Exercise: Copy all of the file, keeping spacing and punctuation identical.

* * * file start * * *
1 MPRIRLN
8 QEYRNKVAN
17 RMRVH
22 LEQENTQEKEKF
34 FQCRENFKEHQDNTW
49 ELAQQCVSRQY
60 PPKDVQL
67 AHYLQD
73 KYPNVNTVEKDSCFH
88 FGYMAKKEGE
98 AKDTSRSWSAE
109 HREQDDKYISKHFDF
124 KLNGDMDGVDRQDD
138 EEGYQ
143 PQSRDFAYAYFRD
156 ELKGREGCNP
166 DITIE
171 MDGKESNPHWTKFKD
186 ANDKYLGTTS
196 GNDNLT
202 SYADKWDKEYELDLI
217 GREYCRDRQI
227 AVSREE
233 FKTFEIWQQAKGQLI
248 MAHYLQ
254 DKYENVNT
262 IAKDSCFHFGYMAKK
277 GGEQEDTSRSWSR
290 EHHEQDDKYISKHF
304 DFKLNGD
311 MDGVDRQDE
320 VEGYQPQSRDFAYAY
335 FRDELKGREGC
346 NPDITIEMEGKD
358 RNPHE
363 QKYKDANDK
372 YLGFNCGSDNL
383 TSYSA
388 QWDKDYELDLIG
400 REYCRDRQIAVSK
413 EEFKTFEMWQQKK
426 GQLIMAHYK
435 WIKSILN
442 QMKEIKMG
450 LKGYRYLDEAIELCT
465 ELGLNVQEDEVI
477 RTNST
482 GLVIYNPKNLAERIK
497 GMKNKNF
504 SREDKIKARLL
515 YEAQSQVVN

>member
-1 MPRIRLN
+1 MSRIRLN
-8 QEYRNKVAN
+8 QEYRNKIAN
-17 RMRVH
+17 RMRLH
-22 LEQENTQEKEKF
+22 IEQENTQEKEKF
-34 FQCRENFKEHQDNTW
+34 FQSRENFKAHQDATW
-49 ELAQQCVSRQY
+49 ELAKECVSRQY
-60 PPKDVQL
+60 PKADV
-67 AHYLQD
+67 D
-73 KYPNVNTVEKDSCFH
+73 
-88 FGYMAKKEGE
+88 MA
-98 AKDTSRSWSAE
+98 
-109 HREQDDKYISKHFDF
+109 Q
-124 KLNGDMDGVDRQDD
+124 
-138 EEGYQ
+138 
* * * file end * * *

1 MPRIRLN
8 QEYRNKVAN
17 RMRVH
22 LEQENTQEKEKF
34 FQCRENFKEHQDNTW
49 ELAQQCVSRQY
60 PPKDVQL
67 AHYLQD
73 KYPNVNTVEKDSCFH
88 FGYMAKKEGE
98 AKDTSRSWSAE
109 HREQDDKYISKHFDF
124 KLNGDMDGVDRQDD
138 EEGYQ
143 PQSRDFAYAYFRD
156 ELKGREGCNP
166 DITIE
171 MDGKESNPHWTKFKD
186 ANDKYLGTTS
196 GNDNLT
202 SYADKWDKEYELDLI
217 GREYCRDRQI
227 AVSREE
233 FKTFEIWQQAKGQLI
248 MAHYLQ
254 DKYENVNT
262 IAKDSCFHFGYMAKK
277 GGEQEDTSRSWSR
290 EHHEQDDKYISKHF
304 DFKLNGD
311 MDGVDRQDE
320 VEGYQPQSRDFAYAY
335 FRDELKGREGC
346 NPDITIEMEGKD
358 RNPHE
363 QKYKDANDK
372 YLGFNCGSDNL
383 TSYSA
388 QWDKDYELDLIG
400 REYCRDRQIAVSK
413 EEFKTFEMWQQKK
426 GQLIMAHYK
435 WIKSILN
442 QMKEIKMG
450 LKGYRYLDEAIELCT
465 ELGLNVQEDEVI
477 RTNST
482 GLVIYNPKNLAERIK
497 GMKNKNF
504 SREDKIKARLL
515 YEAQSQVVN

>member
-1 MPRIRLN
+1 MSRIRLN
-8 QEYRNKVAN
+8 QEYRNKIAN
-17 RMRVH
+17 RMRLH
-22 LEQENTQEKEKF
+22 IEQENTQEKEKF
-34 FQCRENFKEHQDNTW
+34 FQSRENFKAHQDATW
-49 ELAQQCVSRQY
+49 ELAKECVSRQY
-60 PPKDVQL
+60 PKADV
-67 AHYLQD
+67 D
-73 KYPNVNTVEKDSCFH
+73 
-88 FGYMAKKEGE
+88 MA
-98 AKDTSRSWSAE
+98 
-109 HREQDDKYISKHFDF
+109 Q
-124 KLNGDMDGVDRQDD
+124 
-138 EEGYQ
+138 